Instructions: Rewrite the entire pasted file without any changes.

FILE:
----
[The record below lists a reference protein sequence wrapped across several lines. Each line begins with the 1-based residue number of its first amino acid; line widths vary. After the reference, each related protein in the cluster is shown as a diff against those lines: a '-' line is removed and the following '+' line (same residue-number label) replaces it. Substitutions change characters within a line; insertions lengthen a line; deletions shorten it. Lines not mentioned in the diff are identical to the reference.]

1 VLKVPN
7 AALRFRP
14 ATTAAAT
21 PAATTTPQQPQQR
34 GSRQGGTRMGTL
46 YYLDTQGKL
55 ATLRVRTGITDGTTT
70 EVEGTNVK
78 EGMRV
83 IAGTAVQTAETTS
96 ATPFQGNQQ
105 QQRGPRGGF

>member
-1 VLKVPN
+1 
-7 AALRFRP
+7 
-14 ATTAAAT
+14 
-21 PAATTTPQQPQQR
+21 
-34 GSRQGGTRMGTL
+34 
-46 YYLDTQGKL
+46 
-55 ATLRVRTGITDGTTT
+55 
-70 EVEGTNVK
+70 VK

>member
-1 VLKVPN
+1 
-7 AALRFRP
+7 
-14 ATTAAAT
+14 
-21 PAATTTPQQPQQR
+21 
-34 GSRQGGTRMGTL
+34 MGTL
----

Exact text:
[The record below lists a reference protein sequence wrapped across several lines. Each line begins with the 1-based residue number of its first amino acid; line widths vary. After the reference, each related protein in the cluster is shown as a diff against those lines: a '-' line is removed and the following '+' line (same residue-number label) replaces it. Substitutions change characters within a line; insertions lengthen a line; deletions shorten it. Lines not mentioned in the diff are identical to the reference.]

1 VLKVPN
7 AALRFRP
14 ATTAAAT
21 PAATTTPQQPQQR
34 GSRQGGTRMGTL
46 YYLDTQGKL
55 ATLRVRTGITDGTTT
70 EVEGTNVK
78 EGMRV
83 IAGTAVQTAETTS
96 ATPFQGNQQ
105 QQRGPRGGF

>member
-1 VLKVPN
+1 
-7 AALRFRP
+7 
-14 ATTAAAT
+14 
-21 PAATTTPQQPQQR
+21 
-34 GSRQGGTRMGTL
+34 
-46 YYLDTQGKL
+46 
-55 ATLRVRTGITDGTTT
+55 
-70 EVEGTNVK
+70 VK

>member
-1 VLKVPN
+1 
-7 AALRFRP
+7 
-14 ATTAAAT
+14 
-21 PAATTTPQQPQQR
+21 
-34 GSRQGGTRMGTL
+34 MGTL